City of Oxford College

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City of Oxford College, the winner of several Association of Colleges Beacon Awards, was known to many people as Oxford & Cherwell Valley College (OCVC), until it became part of the Activate Learning group in 2013.

Balancing its expert knowledge of neuroscience, emotions and motivation, its unique learning philosophy is designed to help students develop the skills and confidence needed to pursue their chosen career. Learners work on real-life projects, are trained in industry-standard facilities, and put their new talents to good use in commercial settings, with the support of modern technology.

The college offers vocational training programmes, predominantly for post-16s, across a range of subjects. There is vocational training for school leavers and adults/professionals, apprenticeships, A-Levels, higher education, international study, leisure learning, and courses to help unemployed people return to a sustainable job.

Comparatively young as an education provider, it can trace its roots back to 1960, when the Oxford College of Further Education was unveiled, providing courses to students of any ability at the current Oxford city centre and Blackbird Leys campuses. The turn of the century saw more than 1,800 full-time and over 7,500 part-time students join the college, which was divided into Engineering Services, Business, and Technology faculties.

In the summer of 2003, it merged with North Oxfordshire College in Banbury, to become Oxford and Cherwell College. It would also be home to Rycotewood Furniture Centre, which switched from Thame to the Oxford city centre campus. Two years later, a new campus opened its doors in Bicester, at which point the college was renamed Oxford & Cherwell Valley College. By the end of the decade, OCVC, along with the Learning Skills Network, started running Reading College. OCVC evolved into the Oxford & Cherwell Valley College Group.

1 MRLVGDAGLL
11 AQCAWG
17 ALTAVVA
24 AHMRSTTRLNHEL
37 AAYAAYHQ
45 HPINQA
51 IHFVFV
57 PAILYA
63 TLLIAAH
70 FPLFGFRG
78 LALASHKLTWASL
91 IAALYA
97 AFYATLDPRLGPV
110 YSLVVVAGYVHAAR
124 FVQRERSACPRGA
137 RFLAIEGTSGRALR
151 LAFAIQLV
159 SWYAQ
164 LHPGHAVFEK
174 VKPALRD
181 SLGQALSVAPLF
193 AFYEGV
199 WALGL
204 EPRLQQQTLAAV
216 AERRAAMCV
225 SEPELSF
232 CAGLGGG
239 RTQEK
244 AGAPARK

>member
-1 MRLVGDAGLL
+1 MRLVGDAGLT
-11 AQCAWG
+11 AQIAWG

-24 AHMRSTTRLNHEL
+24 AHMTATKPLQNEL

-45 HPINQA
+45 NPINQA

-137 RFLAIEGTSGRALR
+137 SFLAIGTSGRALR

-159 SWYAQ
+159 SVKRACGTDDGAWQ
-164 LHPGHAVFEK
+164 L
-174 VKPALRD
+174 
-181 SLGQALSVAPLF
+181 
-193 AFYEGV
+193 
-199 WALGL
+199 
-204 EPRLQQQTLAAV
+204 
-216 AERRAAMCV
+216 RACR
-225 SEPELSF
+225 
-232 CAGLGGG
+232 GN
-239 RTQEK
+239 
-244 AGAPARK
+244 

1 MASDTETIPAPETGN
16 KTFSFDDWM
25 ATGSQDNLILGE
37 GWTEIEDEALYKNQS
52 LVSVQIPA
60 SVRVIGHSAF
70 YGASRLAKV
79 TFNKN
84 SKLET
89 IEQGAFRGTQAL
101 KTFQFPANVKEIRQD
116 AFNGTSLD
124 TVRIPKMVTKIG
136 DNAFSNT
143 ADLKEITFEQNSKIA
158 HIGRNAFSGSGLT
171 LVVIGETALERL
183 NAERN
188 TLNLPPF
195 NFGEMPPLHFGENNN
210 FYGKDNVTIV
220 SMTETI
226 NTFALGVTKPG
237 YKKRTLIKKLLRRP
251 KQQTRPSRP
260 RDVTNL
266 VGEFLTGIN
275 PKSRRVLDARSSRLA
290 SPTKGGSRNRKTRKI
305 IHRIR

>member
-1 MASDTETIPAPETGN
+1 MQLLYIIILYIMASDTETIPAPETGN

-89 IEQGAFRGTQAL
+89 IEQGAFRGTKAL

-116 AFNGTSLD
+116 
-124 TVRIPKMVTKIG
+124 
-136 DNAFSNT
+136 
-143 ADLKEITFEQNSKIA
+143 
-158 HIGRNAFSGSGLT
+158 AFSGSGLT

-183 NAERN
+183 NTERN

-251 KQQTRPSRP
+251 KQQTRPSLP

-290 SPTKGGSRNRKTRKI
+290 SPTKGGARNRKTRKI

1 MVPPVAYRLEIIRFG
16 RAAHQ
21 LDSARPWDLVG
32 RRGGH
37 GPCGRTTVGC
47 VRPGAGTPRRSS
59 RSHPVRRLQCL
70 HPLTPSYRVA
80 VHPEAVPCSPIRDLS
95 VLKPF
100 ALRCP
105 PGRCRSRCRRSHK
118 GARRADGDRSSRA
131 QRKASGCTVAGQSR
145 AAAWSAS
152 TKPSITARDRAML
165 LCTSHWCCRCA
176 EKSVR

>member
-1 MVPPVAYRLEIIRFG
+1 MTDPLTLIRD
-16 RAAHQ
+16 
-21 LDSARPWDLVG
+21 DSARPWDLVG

A restructure in 2013 led to the group being rebranded as Activate Learning, and the two OCVC colleges – Oxford and Banbury – changing their names. OCVC (Oxford) was now City of Oxford College.

Oxford Accommodation

Recent years have been kind to the college. Ofsted awarded it a Good grade, accompanied by Outstanding features. Student success rates have increased annually in 2015, 2016 and 2017, and are now going above and beyond the national average figures.

Nine out of 10 students continue into higher education or employment when they come to the end of their time at City of Oxford College. Statistics from UCAS demonstrated that the college manages to pave the way for more students to reach university ever year than any other school or college in the Oxfordshire and Berkshire regions.

Its students typically secure between one and three grades better than had been anticipated when they first arrived. And 90% of the college’s higher education students have declared themselves satisfied with the quality of their learning. That is 10% higher than the national average for college-based, higher education courses.

The Oxford city centre campus boasts furniture workshops, a restaurant, hair and beauty salons, and studios for creative media, music, and performing arts. Students make use of these facilities for their training, with the salons and restaurant also open to the paying public.

At the Blackbird Leys campus, there is a Centre for Autistic Learners, along with courses in Carpentry, Joinery, Brickwork, Painting, Decorating, and Plumbing.